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Bay Area dance artist Frank Shawl dies

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Frank William Shawl. Photo: Gregory Bartning
Frank William Shawl. Photo: Gregory Bartning  

Frank William Shawl, a gay man who was dance artist, educator, and co-founder, along with the late Victor Anderson, of Shawl-Anderson Dance Center in Berkeley, died at his home Friday, October 4. He was 87.

Born in New Jersey in December 1931, friends said that Mr. Shawl was a beloved and revered teacher, dancer, and choreographer in the San Francisco Bay Area for more than 55 years. The Shawl-Anderson Dance Company was a renowned dance repertory group in the 1960s and 1970s and spawned many of today's prominent dance artists.

Mr. Shawl was known for his capacity to appreciate life, art, and people in a way that made everyone he encountered feel unique, according to an obituary from the dance center.

Mr. Shawl's family joked that he learned to dance before he learned to walk. By the age of 5, he was enrolled in dance school, and at 17, he landed a job dancing with the Roxyettes at New York's famed Roxy Theater, a job he referred to as "theater boot camp." From there, he found work on Broadway and in television, as a featured dancer on the Perry Como and Red Skelton variety shows, dancing opposite everyone from Betty Grable and Myrna Loy to Ginger Rogers, Debbie Reynolds, and Tallulah Bankhead.

But it was modern dance that fascinated Mr. Shawl most. According to the obituary, he found his lifelong muse, mentor, and friend in May O'Donnell, the Martha Graham soloist who had become a choreographer and director of her own New York City-based company. Mr. Shawl studied at her studio for eight years and joined the May O'Donnell Dance Company in 1954. O'Donnell had a less competitive, more inclusive style of teaching than Graham, based on nurturing and collaboration, and Mr. Shawl, along with his friend and fellow company member, Anderson, who was also gay, knew he wanted to spread that ethos beyond New York.

In 1958, the two men headed west to settle in the Bay Area, where Anderson had grown up. The Shawl-Anderson Dance Center, a school for children and adults, found its first home above a liquor store in Berkeley. Classes cost $2, and Mr. Shawl and Anderson taught them all for several years. The tiny studio had no right angles, and a pillar that jutted up through its center — until Mr. Shawl's father, a building contractor, advised that the pillar could be removed. Without telling the landlord, Mr. Shawl and Anderson took a sledgehammer to the pillar and spirited the rubble away for weeks in their dance bags.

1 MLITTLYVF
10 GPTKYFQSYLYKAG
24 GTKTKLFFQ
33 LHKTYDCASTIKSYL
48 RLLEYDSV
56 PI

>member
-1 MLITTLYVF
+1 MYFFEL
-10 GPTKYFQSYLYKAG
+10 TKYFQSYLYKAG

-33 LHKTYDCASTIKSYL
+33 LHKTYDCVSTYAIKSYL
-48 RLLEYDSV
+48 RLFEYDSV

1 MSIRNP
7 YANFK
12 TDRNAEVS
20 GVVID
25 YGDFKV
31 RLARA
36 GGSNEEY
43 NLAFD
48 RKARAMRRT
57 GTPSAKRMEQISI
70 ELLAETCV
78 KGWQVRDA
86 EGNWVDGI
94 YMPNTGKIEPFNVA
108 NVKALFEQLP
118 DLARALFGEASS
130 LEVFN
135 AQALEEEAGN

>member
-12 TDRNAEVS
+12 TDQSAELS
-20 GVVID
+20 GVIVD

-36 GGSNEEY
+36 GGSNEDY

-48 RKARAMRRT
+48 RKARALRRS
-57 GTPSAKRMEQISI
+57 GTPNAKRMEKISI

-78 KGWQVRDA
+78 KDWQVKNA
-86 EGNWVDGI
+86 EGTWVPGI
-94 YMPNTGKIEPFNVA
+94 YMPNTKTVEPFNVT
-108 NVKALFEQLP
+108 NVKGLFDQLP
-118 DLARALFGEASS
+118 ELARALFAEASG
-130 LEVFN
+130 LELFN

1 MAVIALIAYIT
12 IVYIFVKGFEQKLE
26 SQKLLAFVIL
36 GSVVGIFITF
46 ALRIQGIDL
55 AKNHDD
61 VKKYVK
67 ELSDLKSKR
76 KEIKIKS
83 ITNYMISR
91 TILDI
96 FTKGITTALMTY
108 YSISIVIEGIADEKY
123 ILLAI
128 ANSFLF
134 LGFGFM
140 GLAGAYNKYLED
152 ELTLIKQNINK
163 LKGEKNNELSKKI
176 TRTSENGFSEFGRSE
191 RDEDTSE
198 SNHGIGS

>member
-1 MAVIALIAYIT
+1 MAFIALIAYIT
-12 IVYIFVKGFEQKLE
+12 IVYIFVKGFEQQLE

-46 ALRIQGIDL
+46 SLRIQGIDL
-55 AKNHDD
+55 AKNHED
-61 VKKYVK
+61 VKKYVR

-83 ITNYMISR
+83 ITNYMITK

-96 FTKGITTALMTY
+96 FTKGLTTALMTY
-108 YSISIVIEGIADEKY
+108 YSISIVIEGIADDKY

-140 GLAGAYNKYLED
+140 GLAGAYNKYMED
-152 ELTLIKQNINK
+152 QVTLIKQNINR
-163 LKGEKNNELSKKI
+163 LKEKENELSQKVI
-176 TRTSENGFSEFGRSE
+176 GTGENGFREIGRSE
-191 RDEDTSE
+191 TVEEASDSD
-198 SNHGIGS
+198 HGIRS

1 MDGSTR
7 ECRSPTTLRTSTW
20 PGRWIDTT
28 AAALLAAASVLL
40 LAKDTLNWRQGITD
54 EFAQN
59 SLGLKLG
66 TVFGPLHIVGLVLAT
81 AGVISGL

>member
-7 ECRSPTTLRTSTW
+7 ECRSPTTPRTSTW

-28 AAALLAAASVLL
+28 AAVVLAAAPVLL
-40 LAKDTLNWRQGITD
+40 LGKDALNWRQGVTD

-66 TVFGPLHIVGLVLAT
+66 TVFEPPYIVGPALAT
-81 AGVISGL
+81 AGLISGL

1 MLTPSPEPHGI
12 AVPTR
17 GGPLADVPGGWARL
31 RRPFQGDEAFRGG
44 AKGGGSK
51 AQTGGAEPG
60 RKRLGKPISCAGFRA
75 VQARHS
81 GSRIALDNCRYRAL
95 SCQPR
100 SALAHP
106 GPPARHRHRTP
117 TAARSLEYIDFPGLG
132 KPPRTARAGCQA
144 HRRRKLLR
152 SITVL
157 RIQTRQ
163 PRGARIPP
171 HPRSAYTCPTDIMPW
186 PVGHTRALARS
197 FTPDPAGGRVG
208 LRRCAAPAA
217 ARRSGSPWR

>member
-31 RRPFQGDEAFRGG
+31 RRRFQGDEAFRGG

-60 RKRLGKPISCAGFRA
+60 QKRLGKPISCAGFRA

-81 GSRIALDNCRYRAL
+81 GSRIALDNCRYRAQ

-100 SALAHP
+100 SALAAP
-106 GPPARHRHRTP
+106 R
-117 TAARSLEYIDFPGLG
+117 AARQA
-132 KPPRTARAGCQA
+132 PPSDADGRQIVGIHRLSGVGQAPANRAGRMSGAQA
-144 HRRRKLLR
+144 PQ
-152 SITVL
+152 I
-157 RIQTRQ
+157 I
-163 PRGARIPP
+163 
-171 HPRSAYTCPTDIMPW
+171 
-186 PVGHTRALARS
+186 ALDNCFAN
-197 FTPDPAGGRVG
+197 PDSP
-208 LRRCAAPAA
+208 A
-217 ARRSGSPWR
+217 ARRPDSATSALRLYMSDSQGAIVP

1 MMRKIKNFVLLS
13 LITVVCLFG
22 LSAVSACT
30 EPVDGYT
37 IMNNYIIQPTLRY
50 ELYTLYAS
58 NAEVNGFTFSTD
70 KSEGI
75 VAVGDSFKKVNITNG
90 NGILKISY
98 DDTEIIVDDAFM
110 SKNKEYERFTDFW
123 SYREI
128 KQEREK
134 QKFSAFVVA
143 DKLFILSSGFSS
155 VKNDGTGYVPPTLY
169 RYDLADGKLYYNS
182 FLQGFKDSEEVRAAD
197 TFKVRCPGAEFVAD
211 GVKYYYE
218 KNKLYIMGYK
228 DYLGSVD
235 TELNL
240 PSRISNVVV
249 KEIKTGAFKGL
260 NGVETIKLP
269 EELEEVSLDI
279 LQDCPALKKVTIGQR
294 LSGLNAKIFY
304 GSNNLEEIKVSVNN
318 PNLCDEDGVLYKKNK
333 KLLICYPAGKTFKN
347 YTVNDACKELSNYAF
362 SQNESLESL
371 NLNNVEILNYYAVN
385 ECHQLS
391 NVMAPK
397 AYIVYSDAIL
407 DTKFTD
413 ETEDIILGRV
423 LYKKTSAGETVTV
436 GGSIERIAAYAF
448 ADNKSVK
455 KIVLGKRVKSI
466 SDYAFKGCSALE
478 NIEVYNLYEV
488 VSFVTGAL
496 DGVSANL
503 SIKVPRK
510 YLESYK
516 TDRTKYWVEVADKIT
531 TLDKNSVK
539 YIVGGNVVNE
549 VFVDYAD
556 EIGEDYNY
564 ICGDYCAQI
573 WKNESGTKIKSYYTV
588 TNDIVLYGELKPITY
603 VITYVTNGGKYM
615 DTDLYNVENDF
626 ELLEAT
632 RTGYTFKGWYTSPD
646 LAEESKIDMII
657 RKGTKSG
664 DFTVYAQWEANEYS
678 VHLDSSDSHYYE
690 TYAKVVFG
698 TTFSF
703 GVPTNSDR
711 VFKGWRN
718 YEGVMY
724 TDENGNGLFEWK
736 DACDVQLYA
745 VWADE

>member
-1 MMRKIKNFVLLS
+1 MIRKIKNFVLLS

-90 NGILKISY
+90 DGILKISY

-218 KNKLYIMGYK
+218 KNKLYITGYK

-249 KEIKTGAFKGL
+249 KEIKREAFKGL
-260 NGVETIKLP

Anderson died in February 2017.

Mr. Shawl appeared in concert with the legendary modern dance pioneer Charles Weidman and returned to New York to assist O'Donnell. In 1962, he and Anderson founded the Shawl-Anderson Dance Company, which would perform to national and international acclaim for the next 14 years.

By 1968, the one-room dance school was at capacity, and the company needed more space to rehearse. Mr. Shawl and Anderson mustered their courage and their life savings and bought a Craftsman house across the street, gutted the interior, and transformed the space into four sunny studios. Today, Shawl-Anderson Dance Center is Berkeley's oldest performing arts institution — a vital hub of dance in the East Bay — that continues to transform lives through movement, reaching more than a thousand dancers, aged 2 to 92, each week. Countless artists have come to the center to study, teach, make and show new work, and celebrate dance.

"Frank Shawl taught me about good dancing, and showed me what good aging looks like," New York City-based choreographer Kate Weare, who had her early training in dance and choreography at Shawl-Anderson Dance Center, said in the obituary. "He never stopped performing brilliantly or taking class. Vibrantly interested in, and ignited by, young artists, he never condescended, he believed in our potential, and he was honest, bracing, loving, and generous of heart."

Added Steve Siegelman, president of the board of the Shawl-Anderson Dance Center, "Dance and love were the compasses of Frank's life. That spirit lives on day after day at Shawl-Anderson and in the hearts and bodies of the thousands of dancers whose lives he gently shaped."

Mr. Shawl is the son of Frank Shawl and Ann Renard. He is survived by his sister Margaret M. Maralla of Wayne, New Jersey; his niece and nephew, Kathy and Ralph Vitaro, of Kinnelon, New Jersey; his nephew and niece, Matthew and Darla Tullo of Wayne, New Jersey; his aunt Margaret Hallar of Greenville, South Carolina; and great nieces and nephews, Michelle Nieves, Leo Nieves, Nick Vitaro, Erica Tullo, and Jenna Tullo.

A celebration of Mr. Shawl's life is planned in Berkeley. Information will be available at http://www.shawl-anderson.org. His family asks that donations be made in his memory to the Frank Shawl Legacy Fund at Shawl-Anderson Dance Center.

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